Most costumes are store bought, but there are many mothers who make their little monsters–I mean darlings–homemade costumes. There are two possible reasons for this: (a) they’re wonderfully creative women who can lovingly craft an award-winning costume that their children, and their children’s children, will rise up and call them wonderful for, or (b) their kid couldn’t make up his mind about what he wanted to “go as,” and when he finally did, the stores no longer had it. Any time I’ve ever made my child a costume, I’ve fallen into the latter category. But either way, moms will lose sleep, lose feeling in their fingers, and lose their minds as they sew, super glue, and staple their nights away leading up to All Hallows’ Eve. Hopefully, at some point during all of this, the moms will remember to head out and get some choice candy before the stores are all out of that too.

When all is said and done, no matter how messy your yard looks, how wrong your child’s costume went, or how stale that off-brand candy you bought tastes, Halloween is a magical time of year for our kids. So don’t wish it away, because as soon as it’s over you’re going to have to not only deal with decorating for Christmas, creating costumes for your little devils–I mean angels–Christmas pageant, and baking a whole heavenly host of holiday cookies, fudge, and fruitcake; but you’ll also have to shop till you drop, wrap till you weep, and feed  your family an endless supply of festively fattening feasts.

When Halloween and Christmas Collide


Nothing beats walking into your local mega-mart the first of October—on a day when it’s 87 degrees out—and being accosted by the results of Halloween and Christmas throwing up all over each other. Never mind Halloween’s almost a month away, but can’t they at least wait till children break in their back-to-school shoes before being forced into choosing their Christmas stockings?

This time of year, massively confused holiday sections display everything from fiber-optic reindeer, to choirs of motion activated angels, to moronically huge, inflatable snow globes parked directly in front of cheesy cardboard Halloween backdrops of haunted houses, dastardly pumpkins, and chainsaw wielding murderers on the lookout for their next unsuspecting victim.

Call me crazy, but seeing piles of Christmas stuff out this early, joining forces with a plethora of Halloween paraphernalia—when it still seriously feels like beach weather—is just wrong. It’s also bizarre to see folks shuffling by in their flip flops with eclectic combinations of candy corn, fake Christmas wreaths, and sunblock filling their shopping carts.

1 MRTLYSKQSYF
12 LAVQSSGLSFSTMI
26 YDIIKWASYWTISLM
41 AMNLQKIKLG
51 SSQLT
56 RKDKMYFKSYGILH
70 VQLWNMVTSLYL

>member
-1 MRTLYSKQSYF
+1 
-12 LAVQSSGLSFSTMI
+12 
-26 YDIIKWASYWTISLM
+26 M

The stores also supply everyone’s eardrums with a wide variety of confusing holiday music. While children peruse the costume aisles, trying to decide what to go as for trick-or-treat, “Jingle Bells” rings out to one and all. When their mothers find themselves lured into the Christmas card aisle, “Monster Mash” is drilled into their brains. No wonder so many people just say “Happy Holidays” these days; no one’s quite sure what’s being celebrated when.

I’m not really one to talk, though. There was once a Halloween night several years ago that I still feel really bad about. First just let me say that Christmas decorating takes weeks at our house, and I was just trying to get a good head start—the day before Halloween. At the time I saw nothing wrong with it, but my son Cameron, who was five at the time, was far from impressed to see a three-foot tall Santa lurking in the living room next to a huge light-up ghost. Not to mention the animated nutcrackers looming over the jack-o-lanterns, while “Silent Night” played softly in the background. The poor kid’s still not fully over it and will probably need therapy till he’s twenty-three.

From that moment on Cameron put his foot down, and made me swear I’d never, ever again start decorating for Christmas until November. I reluctantly agreed. I do admit it was kind of weird to see Saint Nick and the Ghost of Trick-or-Treat Present making awkward small talk with each other. Maybe they could’ve found a way to bond if they’d only gone shopping together in their local mega-mart in the beginning of October.

“When Halloween and Christmas Collide” is an excerpt taken from my book, Christmas Madness, Mayhem, & Mall Santas: Humorous Insights into the Holiday Season, available through Amazon and all major bookstores online.